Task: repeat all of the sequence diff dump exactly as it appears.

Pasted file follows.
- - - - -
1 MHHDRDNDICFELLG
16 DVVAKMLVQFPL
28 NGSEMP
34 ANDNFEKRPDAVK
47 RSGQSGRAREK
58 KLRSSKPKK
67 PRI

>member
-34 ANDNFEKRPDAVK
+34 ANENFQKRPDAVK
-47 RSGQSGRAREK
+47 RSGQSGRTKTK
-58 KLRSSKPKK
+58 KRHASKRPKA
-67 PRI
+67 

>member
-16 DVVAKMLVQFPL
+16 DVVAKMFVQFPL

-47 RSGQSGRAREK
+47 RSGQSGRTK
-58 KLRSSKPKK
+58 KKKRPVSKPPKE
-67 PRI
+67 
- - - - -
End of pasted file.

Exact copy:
1 MHHDRDNDICFELLG
16 DVVAKMLVQFPL
28 NGSEMP
34 ANDNFEKRPDAVK
47 RSGQSGRAREK
58 KLRSSKPKK
67 PRI

>member
-34 ANDNFEKRPDAVK
+34 ANENFQKRPDAVK
-47 RSGQSGRAREK
+47 RSGQSGRTKTK
-58 KLRSSKPKK
+58 KRHASKRPKA
-67 PRI
+67 

>member
-16 DVVAKMLVQFPL
+16 DVVAKMFVQFPL

-47 RSGQSGRAREK
+47 RSGQSGRTK
-58 KLRSSKPKK
+58 KKKRPVSKPPKE
-67 PRI
+67 